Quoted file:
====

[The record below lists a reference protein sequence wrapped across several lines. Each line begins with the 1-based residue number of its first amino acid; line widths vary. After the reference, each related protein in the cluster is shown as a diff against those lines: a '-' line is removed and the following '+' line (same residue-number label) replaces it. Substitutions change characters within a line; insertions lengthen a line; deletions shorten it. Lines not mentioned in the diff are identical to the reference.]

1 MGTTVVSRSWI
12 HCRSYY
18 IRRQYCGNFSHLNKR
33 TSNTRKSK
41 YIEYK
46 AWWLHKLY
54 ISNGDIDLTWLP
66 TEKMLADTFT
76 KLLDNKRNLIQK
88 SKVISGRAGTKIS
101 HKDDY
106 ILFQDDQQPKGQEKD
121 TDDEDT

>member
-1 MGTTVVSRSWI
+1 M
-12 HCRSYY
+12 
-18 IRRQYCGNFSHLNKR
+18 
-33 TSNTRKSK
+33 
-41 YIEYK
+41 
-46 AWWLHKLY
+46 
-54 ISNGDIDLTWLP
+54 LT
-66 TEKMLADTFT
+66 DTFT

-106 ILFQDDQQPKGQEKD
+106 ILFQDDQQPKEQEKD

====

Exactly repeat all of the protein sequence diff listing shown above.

[The record below lists a reference protein sequence wrapped across several lines. Each line begins with the 1-based residue number of its first amino acid; line widths vary. After the reference, each related protein in the cluster is shown as a diff against those lines: a '-' line is removed and the following '+' line (same residue-number label) replaces it. Substitutions change characters within a line; insertions lengthen a line; deletions shorten it. Lines not mentioned in the diff are identical to the reference.]

1 MGTTVVSRSWI
12 HCRSYY
18 IRRQYCGNFSHLNKR
33 TSNTRKSK
41 YIEYK
46 AWWLHKLY
54 ISNGDIDLTWLP
66 TEKMLADTFT
76 KLLDNKRNLIQK
88 SKVISGRAGTKIS
101 HKDDY
106 ILFQDDQQPKGQEKD
121 TDDEDT

>member
-1 MGTTVVSRSWI
+1 M
-12 HCRSYY
+12 
-18 IRRQYCGNFSHLNKR
+18 
-33 TSNTRKSK
+33 
-41 YIEYK
+41 
-46 AWWLHKLY
+46 
-54 ISNGDIDLTWLP
+54 LT
-66 TEKMLADTFT
+66 DTFT

-106 ILFQDDQQPKGQEKD
+106 ILFQDDQQPKEQEKD